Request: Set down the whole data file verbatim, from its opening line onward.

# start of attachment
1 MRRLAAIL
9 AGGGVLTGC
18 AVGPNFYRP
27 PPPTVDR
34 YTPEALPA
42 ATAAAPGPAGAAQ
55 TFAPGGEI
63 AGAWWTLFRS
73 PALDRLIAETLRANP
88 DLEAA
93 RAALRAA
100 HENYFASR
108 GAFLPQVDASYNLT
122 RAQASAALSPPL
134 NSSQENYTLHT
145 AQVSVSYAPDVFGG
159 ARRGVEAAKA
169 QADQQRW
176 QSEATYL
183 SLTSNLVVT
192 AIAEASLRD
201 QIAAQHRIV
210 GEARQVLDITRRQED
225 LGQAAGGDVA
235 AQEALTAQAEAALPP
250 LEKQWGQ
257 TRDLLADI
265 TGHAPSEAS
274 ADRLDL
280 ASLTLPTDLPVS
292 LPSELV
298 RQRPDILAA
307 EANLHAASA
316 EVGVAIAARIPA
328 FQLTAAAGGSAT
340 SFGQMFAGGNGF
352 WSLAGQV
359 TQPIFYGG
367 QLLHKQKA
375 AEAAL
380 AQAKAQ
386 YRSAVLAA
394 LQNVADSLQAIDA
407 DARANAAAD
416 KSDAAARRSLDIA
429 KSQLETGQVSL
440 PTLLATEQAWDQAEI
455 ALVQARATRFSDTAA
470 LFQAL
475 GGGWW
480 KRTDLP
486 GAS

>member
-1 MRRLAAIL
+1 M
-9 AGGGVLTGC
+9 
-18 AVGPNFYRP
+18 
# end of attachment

1 MRRLAAIL
9 AGGGVLTGC
18 AVGPNFYRP
27 PPPTVDR
34 YTPEALPA
42 ATAAAPGPAGAAQ
55 TFAPGGEI
63 AGAWWTLFRS
73 PALDRLIAETLRANP
88 DLEAA
93 RAALRAA
100 HENYFASR
108 GAFLPQVDASYNLT
122 RAQASAALSPPL
134 NSSQENYTLHT
145 AQVSVSYAPDVFGG
159 ARRGVEAAKA
169 QADQQRW
176 QSEATYL
183 SLTSNLVVT
192 AIAEASLRD
201 QIAAQHRIV
210 GEARQVLDITRRQED
225 LGQAAGGDVA
235 AQEALTAQAEAALPP
250 LEKQWGQ
257 TRDLLADI
265 TGHAPSEAS
274 ADRLDL
280 ASLTLPTDLPVS
292 LPSELV
298 RQRPDILAA
307 EANLHAASA
316 EVGVAIAARIPA
328 FQLTAAAGGSAT
340 SFGQMFAGGNGF
352 WSLAGQV
359 TQPIFYGG
367 QLLHKQKA
375 AEAAL
380 AQAKAQ
386 YRSAVLAA
394 LQNVADSLQAIDA
407 DARANAAAD
416 KSDAAARRSLDIA
429 KSQLETGQVSL
440 PTLLATEQAWDQAEI
455 ALVQARATRFSDTAA
470 LFQAL
475 GGGWW
480 KRTDLP
486 GAS

>member
-1 MRRLAAIL
+1 M
-9 AGGGVLTGC
+9 
-18 AVGPNFYRP
+18 